The width of the trunk suggests robusta. It does not rule out filifera. Here is a narrow-stemmed filifera, the California fan palm, in habitat in the desert of Baja California.
And here is a group of plants from that same population, which lies at the extreme southern end of the plant's range.
This site is discussed in this publication, if you really want to see the gory details.
The stem on robusta tends to be narrower but it also tends to be somewhat tapered (twice as wide at the bottom as it is at the top?). I'm not really seeing that in the original photo but maybe it's the case.
As I said before I don't think the differences between the two plants (which you can generally boil down to one being bigger in trunk and crown) are all that important unless you're concerned about size. We have filiferas and hybrids of hybrids sprouting as volunteers everywhere around here... the birds transport seeds far and wide from plants in cultivation.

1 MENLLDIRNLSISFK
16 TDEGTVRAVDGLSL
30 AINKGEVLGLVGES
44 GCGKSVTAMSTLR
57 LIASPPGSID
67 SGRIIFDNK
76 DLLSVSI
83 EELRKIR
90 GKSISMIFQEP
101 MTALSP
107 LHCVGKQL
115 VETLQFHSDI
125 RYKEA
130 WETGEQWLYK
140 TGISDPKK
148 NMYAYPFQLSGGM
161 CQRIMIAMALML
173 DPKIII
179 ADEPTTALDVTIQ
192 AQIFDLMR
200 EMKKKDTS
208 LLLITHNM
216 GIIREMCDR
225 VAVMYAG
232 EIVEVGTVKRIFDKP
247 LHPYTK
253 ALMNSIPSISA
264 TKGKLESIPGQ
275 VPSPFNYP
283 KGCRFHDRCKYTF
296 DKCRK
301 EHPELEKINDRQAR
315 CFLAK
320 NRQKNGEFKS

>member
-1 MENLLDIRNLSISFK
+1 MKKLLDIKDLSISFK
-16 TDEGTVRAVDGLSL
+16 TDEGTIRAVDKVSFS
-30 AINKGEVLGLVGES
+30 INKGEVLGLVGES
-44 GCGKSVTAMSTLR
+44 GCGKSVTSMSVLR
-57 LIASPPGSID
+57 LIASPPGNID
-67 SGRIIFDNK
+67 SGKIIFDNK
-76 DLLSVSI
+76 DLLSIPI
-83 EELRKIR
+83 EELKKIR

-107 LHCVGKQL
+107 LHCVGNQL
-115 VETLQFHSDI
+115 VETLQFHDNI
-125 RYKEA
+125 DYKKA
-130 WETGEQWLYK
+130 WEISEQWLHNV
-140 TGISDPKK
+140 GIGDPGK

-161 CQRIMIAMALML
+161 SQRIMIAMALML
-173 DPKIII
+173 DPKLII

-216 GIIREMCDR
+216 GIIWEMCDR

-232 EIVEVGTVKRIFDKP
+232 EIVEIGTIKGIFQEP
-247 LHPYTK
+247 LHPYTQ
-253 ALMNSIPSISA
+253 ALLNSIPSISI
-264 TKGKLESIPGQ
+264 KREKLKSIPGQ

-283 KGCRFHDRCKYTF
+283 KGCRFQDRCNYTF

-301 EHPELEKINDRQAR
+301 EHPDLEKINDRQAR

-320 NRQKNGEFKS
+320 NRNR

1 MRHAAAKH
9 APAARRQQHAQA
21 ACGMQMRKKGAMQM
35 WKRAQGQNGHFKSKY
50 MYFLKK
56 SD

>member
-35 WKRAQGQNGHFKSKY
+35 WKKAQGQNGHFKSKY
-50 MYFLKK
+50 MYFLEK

Some friends of ours used to haunt the canyons where the Washingtonias and Braheas grow together, so we got a taste of what they look like outside of human cultivation. Eagle eyes will discern a couple of Braheas in that landscape shot as well, they are the silver blue palms.